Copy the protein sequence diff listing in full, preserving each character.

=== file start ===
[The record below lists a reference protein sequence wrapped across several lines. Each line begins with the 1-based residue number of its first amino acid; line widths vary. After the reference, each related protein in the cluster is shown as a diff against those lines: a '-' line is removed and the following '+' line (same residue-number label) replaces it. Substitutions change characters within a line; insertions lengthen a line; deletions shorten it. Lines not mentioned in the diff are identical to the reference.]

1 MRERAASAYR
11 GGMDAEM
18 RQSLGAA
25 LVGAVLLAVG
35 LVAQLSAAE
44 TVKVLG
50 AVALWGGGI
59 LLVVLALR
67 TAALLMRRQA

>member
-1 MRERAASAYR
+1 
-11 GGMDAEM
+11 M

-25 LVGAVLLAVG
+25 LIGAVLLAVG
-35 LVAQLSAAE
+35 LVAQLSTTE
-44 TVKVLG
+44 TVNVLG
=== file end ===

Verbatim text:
[The record below lists a reference protein sequence wrapped across several lines. Each line begins with the 1-based residue number of its first amino acid; line widths vary. After the reference, each related protein in the cluster is shown as a diff against those lines: a '-' line is removed and the following '+' line (same residue-number label) replaces it. Substitutions change characters within a line; insertions lengthen a line; deletions shorten it. Lines not mentioned in the diff are identical to the reference.]

1 MRERAASAYR
11 GGMDAEM
18 RQSLGAA
25 LVGAVLLAVG
35 LVAQLSAAE
44 TVKVLG
50 AVALWGGGI
59 LLVVLALR
67 TAALLMRRQA

>member
-1 MRERAASAYR
+1 
-11 GGMDAEM
+11 M

-25 LVGAVLLAVG
+25 LIGAVLLAVG
-35 LVAQLSAAE
+35 LVAQLSTTE
-44 TVKVLG
+44 TVNVLG